O hushed October morning mild,
Thy leaves have ripened to the fall;
Tomorrow’s wind, if it be wild,
Should waste them all.
(From Robert Frost’s poem October)
The beginning of October brought tangible change with alternating periods of heavy rain and cheerful sunshine. I suppose the weather had to shift but I’d got used to the warm and dry. More rain followed and when the remnants of hurricane Gonzalo passed through I saw airborne leaves, gutter-filling leaves and now rotting leaves. It still felt unseasonably mild but despite this, nature moves forward, the flowers have mostly gone and, from my kitchen window, I watched the gradual change in colour as each tree moved ahead but at its own pace. One belligerent punk of a tree (a Norway Maple) tried hard to shock by putting on a bright crown of orange foliage.
Down in the Leechwell Garden I continued to wonder at the tenacity of a mullein which, despite the season, was now a tangled mass of new flowering stems. The fresh, lemon-yellow flowers proved popular with the honeybees now that other forage is becoming scarce.
I also discovered a largish evergreen shrub, a myrtle, by one of the old stone walls. It was the brilliant white flowers that first caught my attention, their long yellow-tipped stamens bursting from the petals like a bonfire-night rocket lighting up the sky. The myrtle’s cloak of small, glossy, dark green leaves was complemented by many immature fruits in a variety of colours from pink to green to black. Crushed myrtle leaves emit a eucalyptus-like smell and the berries and leaves are widely used in Mediterranean and Middle Eastern cooking.
Perhaps because of the dearth of flowers, I have spent some time this month looking at the grove of young trees planted near the three mature silver birches. These are a mixture of willows and birches and their height allowed me to look closely at their leaves and fruits. The young birches divide in to two groups, one still covered with large ovate green leaves, the other rapidly losing their smaller, yellowing, diamond-shaped leaves.
The green-leafed birches impress for another reason – their slender, smooth trunks with luminous white bark, characteristic of the Himalayan Birch. On a dull day, the pale, narrow trunks seem to shimmer like ghosts in the gloom. On the upper parts of these trees the bark is peeling away like old wallpaper on a damp wall and, in the past, this white paper-like bark was used for writing Sanskrit scriptures and texts.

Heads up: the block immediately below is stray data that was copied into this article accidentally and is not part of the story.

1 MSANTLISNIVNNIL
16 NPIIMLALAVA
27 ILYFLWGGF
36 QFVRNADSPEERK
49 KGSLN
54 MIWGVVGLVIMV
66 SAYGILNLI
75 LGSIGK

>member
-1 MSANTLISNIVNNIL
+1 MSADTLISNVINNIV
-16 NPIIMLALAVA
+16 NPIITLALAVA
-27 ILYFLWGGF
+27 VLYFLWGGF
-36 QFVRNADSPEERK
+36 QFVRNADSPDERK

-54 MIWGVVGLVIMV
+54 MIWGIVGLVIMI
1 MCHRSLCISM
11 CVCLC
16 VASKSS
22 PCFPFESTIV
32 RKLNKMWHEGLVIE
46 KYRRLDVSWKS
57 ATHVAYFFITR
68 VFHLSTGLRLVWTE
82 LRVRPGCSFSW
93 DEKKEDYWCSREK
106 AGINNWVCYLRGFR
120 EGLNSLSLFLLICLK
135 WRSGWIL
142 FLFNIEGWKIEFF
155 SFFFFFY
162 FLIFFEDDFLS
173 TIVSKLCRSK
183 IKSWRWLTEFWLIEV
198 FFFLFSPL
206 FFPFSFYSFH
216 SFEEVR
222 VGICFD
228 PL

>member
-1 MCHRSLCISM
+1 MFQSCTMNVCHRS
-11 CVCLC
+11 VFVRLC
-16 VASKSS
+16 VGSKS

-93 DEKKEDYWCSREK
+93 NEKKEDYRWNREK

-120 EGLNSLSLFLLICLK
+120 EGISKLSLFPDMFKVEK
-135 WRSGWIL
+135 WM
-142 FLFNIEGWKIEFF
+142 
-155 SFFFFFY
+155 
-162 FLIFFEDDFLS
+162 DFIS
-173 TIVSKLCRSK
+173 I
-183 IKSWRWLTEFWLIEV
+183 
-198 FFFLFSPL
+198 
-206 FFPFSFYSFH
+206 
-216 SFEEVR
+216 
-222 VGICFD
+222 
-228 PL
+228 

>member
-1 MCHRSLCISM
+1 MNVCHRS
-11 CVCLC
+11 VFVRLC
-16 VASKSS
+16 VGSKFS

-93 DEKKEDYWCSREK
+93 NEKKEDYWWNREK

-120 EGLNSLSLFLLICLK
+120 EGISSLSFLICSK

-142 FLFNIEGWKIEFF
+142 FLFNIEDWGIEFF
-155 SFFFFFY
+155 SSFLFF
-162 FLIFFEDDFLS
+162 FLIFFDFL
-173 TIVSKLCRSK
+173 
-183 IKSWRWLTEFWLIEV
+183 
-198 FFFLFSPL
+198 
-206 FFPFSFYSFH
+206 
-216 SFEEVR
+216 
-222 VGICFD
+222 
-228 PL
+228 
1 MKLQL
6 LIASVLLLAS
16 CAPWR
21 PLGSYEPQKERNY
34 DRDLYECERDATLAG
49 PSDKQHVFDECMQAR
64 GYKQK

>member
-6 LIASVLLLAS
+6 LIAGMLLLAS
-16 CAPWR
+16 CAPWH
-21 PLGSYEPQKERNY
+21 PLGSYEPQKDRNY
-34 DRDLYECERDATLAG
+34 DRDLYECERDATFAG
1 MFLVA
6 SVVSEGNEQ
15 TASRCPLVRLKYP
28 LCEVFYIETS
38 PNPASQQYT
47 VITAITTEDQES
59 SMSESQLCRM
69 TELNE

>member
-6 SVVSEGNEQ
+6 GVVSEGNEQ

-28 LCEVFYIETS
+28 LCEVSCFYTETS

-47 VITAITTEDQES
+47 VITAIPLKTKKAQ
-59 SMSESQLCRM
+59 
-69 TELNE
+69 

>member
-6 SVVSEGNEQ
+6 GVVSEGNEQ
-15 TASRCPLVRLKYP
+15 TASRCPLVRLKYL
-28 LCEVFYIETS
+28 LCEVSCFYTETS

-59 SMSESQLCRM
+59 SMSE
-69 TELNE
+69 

One of this group of birches also has crazed patterns of dark, brownish red superimposed on the white bark. I didn’t know that Himalayan Birches showed this kind of patterning and it makes me slightly uneasy about my identification.
Around the branches, signs of reproduction and renewal abound. A few chunky male catkins are already present showing their prominent helical structure overpainted in washes of brown and green. In the spring, these catkins will become the familiar pendulous structures brimming with yellow pollen waiting to fertilise the female flowers as they emerge with the new leaves. But the tree hasn’t finished with this year’s cycle and some mature female seed heads are still waiting to discharge their seeds.
The second group of young birches share many of the features of the three mature silver birches, particularly the foliage. Confusingly, the bark shows varying shades of pink, red and brown but my tree identification book tells me this is typical for young silver birches. New leaf buds are still very small as are the male catkins but this year’s mature female seed heads are very prominent. They fall apart easily if touched, releasing hundreds of seeds.
You may already know this, but the birch tree is a Celtic symbol of growth, renewal, stability etc and in Finnish sauna culture, participants gently beat themselves with leafy fragrant boughs of silver birch!
This month’s mild, damp weather has been good for fungi. On the 22nd I came across three fine upstanding shaggy ink caps (Caprinus comatus), also known as Lawyer’s Wig fungi because the bell-shaped cap develops flaking scales that protrude. These ink caps are edible although, I am told, they lack a very distinctive flavour. If you intend to eat them, pick and consume them young as they deteriorate rapidly. They should not be confused with the egg-shaped common ink cap which is poisonous in combination with alcohol.
Writing this diary takes me fairly regularly to the Leechwell Garden. On my visits, there has always been something to look at in the Garden, something to remark on, with one exception: birds. Why do I see so few birds, I don’t have an answer. So, it was a pleasant surprise to encounter an interesting bird this month as I walked away from the Garden towards the Leechwell. I saw the bird ahead of me as its flight traced an arc from the water to the wall above. When it reached the relative safety of the wall, it bounced about before settling; its habitual tail flicks and sleek shape told me immediately that this was a wagtail. I could see flashes of lemon yellow so this was most likely the resident, water-loving grey wagtail. It was there again a few days later. So, there are some birds about!